The indefinite suspension of Baltimore Ravens halfback Ray Rice by NFL commissioner Roger Goodell for punching and knocking down his then girl friend (now wife) went against the grain of these salutory recommendations. Rice's actions, however deplorable, did not affect his ability to carry a football. Rice posed no more or less a threat to his fellow players, or anyone else, after his arrest than before. Additionally, Rice was never convicted of any crime; his case was diverted and eventually dismissed. (Here, the criminal justice system perhaps treated him too gently; organized football treated him too harshly). And his suspension by the commissioner was justifiably overturned by an impartial arbitrator, former federal judge Barbara Jones, although not (at least explicitly) for the reasons discussed above.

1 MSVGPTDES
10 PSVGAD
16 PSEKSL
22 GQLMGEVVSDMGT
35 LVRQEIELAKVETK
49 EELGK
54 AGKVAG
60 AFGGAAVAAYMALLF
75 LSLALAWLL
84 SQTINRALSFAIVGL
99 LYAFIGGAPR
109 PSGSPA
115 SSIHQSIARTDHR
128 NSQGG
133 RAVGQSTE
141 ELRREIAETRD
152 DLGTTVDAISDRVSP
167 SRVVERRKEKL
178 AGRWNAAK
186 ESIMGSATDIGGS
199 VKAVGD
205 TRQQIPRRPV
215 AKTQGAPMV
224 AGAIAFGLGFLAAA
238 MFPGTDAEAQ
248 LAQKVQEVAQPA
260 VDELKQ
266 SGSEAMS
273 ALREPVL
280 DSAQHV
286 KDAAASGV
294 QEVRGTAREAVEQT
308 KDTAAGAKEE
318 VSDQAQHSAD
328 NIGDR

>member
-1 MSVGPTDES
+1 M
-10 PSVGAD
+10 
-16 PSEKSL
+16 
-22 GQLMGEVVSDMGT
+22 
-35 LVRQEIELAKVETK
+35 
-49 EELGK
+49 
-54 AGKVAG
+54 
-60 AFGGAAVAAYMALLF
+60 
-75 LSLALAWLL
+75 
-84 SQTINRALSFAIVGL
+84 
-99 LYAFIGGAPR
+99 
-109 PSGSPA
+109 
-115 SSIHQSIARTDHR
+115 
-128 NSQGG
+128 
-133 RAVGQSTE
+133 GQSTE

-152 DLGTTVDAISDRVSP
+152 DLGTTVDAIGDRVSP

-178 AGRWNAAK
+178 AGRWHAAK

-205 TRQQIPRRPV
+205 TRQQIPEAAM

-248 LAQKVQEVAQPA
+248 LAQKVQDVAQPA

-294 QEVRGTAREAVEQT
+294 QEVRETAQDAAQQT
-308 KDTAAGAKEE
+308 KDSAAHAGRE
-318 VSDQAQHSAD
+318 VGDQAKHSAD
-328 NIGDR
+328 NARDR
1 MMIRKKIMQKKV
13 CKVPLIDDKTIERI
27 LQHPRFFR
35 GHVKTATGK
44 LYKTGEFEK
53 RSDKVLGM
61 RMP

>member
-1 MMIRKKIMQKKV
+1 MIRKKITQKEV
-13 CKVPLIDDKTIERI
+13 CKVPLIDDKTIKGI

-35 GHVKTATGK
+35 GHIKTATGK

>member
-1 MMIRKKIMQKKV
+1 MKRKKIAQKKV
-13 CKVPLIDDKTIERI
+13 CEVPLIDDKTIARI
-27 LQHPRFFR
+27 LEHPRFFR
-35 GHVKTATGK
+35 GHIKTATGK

To be sure, Rice's employer, the Ravens' owner, who cut him shortly after the revelation of the incident, might have, arguably reasonably, made a determination that his presence on the team would have led to decreased attendance (although the football fans I know would likely not have been been deterred) or revenues or bad public relations. Even so, some other owner should have had the opportunity to hire Rice to bolster his team's backfield and give him an opportunity to earn a living. When Michael Vick, after a felony conviction and prison sentence for animal abuse, returned to the Philadelphia Eagles, he made the team better - and his rehiring was praised by President Obama.